This photo shoot includes Ralph Schuckett, who would later drop out due to health issues. Those issues being it was making him sick not being able to play like retired Utopia keyboardist Roger Powell. Photo courtesy Sirius XM

I’m out. No, seriously, I am done following and listening to (and reporting on) Todd Rundgren. Most likely his name won’t appear in this blog again outside the context of referring to him as producer, engineer, etc. I have yet to get his latest solo CD “White Knight“. Which is unheard of for me, having once pestered a local record store merchant by going to their store EVERYDAY asking about the not yet released Adventures In Utopia album.

Sicker still, I find it difficult for people to comprehend, but I prefer Rundgren’s more esoteric efforts. No, I hate Something/Anything, that and his Bossa Nova album With A Twist… Then he went EDM. Awwww hell no!!! But I stayed there with Rundgren through all the musical twists and turns he chose to make in his career. Spending a healthy dime on records, cds, posters, T-shirts, pins, on and on and on. Since 1974…

So I feel that (among other things) qualifies me to make these statements.

Let me take you back, back to 2009, the scene is Stamford Connecticut and the performance was A Wizard A True Star in its entirety. But that would not make a full show. So in a very large band that included three keyboardists, as well as two guitars (when Rundgren would play), bass and drums. One of those keyboardists was Roger Powell. The bass player was Kasim Sulton (as it usually is when Rundgren plays live). So you can deduce what conclusion they arrived at. They need to fill time and they have 3/4 of Utopia in house, let’s toss in Prairie Prince (who was drumming for the AWATS show anyway) to go out and do an abbreviated warm-up set of Utopia tunes. Right down to the white T-shirts and black pants (sound familiar?).

Now I love Prairie Prince as a drummer. There are few who are so competent in the art. Tasteful beats, fills, and a master at adapting to styles of music. Except when it comes to playing Willie Wilcox’s parts. There is just something about Wilcox’s style that is not easy to replicate. Prince was good, but it was not a great show. Contributing factors to that might be Rundgren slowing down with age and Powell being infirmed with severe arthritis (alternate reports say carpal tunnel, if you know which is the truth, please comment below). Certain songs dragged in terms of tempo, rolls were not within the parameters set forth by Wilcox. All in all, Powell was right when he told me later they called it Notopia. Truer words were never spoken. All this amounted to was (what would turn out to be) the first half-assed Utopia reunion.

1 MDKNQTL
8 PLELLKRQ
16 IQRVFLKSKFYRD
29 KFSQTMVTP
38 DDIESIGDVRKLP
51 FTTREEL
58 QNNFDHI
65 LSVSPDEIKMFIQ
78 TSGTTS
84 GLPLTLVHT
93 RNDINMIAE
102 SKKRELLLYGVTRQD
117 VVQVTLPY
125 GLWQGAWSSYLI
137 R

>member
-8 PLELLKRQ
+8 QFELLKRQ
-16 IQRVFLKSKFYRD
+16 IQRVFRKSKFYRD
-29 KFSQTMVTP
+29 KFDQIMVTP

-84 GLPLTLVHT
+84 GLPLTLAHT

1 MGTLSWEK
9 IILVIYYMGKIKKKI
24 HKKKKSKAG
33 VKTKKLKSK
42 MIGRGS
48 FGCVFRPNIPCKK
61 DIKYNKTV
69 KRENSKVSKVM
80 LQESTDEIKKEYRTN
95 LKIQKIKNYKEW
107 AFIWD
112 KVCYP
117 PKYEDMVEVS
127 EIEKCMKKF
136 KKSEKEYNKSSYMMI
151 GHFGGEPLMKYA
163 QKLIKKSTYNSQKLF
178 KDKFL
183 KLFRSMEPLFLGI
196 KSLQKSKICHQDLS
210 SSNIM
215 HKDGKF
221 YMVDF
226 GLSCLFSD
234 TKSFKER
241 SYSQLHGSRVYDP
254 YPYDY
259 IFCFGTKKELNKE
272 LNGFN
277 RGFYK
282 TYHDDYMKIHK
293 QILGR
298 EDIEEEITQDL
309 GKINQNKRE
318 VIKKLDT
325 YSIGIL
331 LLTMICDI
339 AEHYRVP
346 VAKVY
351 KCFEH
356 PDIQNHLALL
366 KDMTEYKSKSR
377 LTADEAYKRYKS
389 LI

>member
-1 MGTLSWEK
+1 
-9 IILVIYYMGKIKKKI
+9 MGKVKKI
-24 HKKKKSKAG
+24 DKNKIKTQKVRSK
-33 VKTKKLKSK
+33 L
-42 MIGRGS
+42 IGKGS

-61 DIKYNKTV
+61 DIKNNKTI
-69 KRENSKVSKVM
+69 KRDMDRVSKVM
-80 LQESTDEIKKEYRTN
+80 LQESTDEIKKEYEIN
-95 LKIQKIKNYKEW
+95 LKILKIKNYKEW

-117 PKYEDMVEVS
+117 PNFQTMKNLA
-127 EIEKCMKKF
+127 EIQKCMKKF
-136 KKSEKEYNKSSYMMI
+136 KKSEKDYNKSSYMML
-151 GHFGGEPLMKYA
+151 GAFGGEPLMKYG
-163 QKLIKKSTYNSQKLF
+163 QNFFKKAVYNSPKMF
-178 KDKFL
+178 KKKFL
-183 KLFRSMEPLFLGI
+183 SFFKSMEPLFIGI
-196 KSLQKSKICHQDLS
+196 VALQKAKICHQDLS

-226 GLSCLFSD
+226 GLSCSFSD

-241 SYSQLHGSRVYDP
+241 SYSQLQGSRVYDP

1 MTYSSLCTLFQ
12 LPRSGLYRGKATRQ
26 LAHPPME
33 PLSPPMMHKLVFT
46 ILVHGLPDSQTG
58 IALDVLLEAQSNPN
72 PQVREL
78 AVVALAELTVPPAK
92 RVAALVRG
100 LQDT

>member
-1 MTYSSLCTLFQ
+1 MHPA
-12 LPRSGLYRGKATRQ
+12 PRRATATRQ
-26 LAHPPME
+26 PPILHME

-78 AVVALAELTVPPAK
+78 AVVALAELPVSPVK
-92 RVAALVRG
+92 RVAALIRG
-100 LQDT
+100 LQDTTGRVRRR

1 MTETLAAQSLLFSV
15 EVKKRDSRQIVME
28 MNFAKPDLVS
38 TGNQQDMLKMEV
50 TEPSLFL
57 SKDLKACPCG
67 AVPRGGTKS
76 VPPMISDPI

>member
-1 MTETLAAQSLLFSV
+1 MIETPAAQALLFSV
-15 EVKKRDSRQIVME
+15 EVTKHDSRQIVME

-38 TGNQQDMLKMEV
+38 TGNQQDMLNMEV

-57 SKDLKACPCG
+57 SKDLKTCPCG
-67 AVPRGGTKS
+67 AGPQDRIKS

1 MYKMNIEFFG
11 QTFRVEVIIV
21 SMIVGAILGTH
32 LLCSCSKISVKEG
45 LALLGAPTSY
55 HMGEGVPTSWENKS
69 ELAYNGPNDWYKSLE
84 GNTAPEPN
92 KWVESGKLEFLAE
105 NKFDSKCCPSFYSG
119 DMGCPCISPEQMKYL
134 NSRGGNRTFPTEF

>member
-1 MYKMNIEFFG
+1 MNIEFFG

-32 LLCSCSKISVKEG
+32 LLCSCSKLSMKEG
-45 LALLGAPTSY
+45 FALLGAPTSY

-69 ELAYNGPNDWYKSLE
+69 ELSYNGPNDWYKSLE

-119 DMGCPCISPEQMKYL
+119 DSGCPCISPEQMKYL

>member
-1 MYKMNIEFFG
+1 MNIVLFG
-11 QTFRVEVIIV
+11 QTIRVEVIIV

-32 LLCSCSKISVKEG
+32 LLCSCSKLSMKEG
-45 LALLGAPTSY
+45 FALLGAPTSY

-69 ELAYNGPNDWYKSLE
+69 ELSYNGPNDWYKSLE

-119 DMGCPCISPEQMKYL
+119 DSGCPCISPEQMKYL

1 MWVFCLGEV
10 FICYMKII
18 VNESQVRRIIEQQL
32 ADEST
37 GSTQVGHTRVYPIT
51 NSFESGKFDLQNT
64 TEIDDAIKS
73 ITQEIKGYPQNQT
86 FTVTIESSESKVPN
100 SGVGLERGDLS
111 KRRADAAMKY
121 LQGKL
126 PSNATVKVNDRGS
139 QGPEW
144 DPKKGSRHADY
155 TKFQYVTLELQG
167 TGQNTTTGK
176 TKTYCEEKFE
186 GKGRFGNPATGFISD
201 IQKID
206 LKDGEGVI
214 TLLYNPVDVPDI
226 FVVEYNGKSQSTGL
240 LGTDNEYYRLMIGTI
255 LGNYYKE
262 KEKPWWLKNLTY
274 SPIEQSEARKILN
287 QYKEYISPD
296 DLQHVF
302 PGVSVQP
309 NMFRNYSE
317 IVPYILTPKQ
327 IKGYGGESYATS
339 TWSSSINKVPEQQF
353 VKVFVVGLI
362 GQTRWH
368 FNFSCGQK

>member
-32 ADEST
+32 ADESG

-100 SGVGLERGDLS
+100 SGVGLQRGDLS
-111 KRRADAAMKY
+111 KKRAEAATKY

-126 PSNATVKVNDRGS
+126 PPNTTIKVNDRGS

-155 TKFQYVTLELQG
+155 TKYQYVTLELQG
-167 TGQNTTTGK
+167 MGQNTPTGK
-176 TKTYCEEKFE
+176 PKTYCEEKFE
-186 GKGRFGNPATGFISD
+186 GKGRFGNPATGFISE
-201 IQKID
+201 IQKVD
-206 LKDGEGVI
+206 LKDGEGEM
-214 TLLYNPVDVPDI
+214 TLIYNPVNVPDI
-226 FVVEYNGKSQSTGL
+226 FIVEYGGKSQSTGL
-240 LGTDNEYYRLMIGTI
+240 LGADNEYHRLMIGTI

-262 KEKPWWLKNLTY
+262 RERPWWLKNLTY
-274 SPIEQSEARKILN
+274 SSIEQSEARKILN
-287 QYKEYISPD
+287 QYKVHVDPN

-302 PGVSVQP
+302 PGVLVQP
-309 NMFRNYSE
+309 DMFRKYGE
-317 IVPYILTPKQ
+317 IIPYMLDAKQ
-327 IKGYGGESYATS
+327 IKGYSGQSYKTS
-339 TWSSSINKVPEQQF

Roger Powell and I discussing the flawed attempt to recreate Utopia without Willie Wilcox. Photo by Lynn Vala

Now this…

I first suspected things would go South when they announced they were “reuniting”. I knew that Powell could not play. My further suspicion was that they would go out as a trio (which Rundgren did with Sulton and fill-in Tubes drummer Trey Sabatelli for his One Long Year tour) with MIDI backing tracks that would replace Powell.

Not TOO desperate. Sending out a public cattle, I mean casting call for auditions to fill the vacated keyboardist spot filling in for Roger Powell via YouTube. Ain’t technology grand? Photo courtesy the Facebook group Todd Rundgren’s Utopia Tour 2018. UGH!

They ended up sending out a public call for auditions (via YouTube, Rundgren HATES auditioning people, hell he wasn’t even there when Powell and Wilcox auditioned Kasim Sulton). They landed an Israeli keyboardist by the name of Gil Assayas. All I can hear in my head is Beavis and Butthead laughing at the fact that the first syllable of his last name is ass…

Assayas’ band will open for Utopia. When Rundgren said they could supply Assayas with sheet music to learn the songs he jumped at the chance and I’ll bet Rundgren saw dollar signs in his eyes. A chance to pay someone sideman rate and split the difference between the three members.

But let’s back up a bit. They supplied Assayas with sheet music for the songs. Oh well, I guess I have no choice but to go into my anti-music school tirade. I contend that organized music education (the kind you get at schools or at music stores) employs teaching methods that are stale and sterile. Jazz bassist Jeff Berlin and I had a lovely conversation about this. Then I think about it from the interpretive level, you can put the exact same sheet music in front of two different musicians playing the same instrument and each interpretation will be different. That’s internal style coming out.

And that’s where the plot gets lost.

There is no way Assayas will interpret Powell’s parts with the same inflection, same style or feel. So right off the bat, there will be a sonic component that will be lost to Powell’s absence.

Another way it won’t be the same is in the fact that Powell could program his synths on the fly. Usually it would be only a minor adjustment and then saving that voice. Once, when they played the pier in Atlantic City for sorta the Oblivion tour-ish (footage was shot at this show for the video of “Real Man” that appears in the biographical video The Ever Popular Tortured Artist Effect. During “You Make Me Crazy”, Powell found a tweak to one of his voices and he immediately had the patch named and saved before the “You scare me…” break in the song was finished! It’s that kind of technological advantage that made Utopia one of the most impressive pop progressive bands out there.

Powell in happier times during 1980’s Adventures In Utopia tour. Photo courtesy Coming Age

Does his voice have a similar key and timbre to match Powell’s? I can pretty much guarantee you won’t hear “Caravan” or “Feet Don’t Fail Me Now”… None of the Powell lead vocals. Also you won’t hear “Sunburst Finish” for the rotating lead vocal that Powell shared. And if you DO hear these songs and you aren’t incensed, that would only go to show your ignorance of music and this band in particular.

Mind you, I don’t read Rundgren’s mind, or Sulton or Wilcox’s brains. Wilcox has multiple sponsorship/endorsement deals, one of the more notable ones being with Ludwig drums. If you recall for the Swing To The Right tour, he played a Leedy & Ludwig kit. Still endorsing Sabian cymbals (I will admit, I do love my 6″ splash from Sabian, but right now, I am torn between Paiste and Istanbuls). So he has that money as well as the tour money.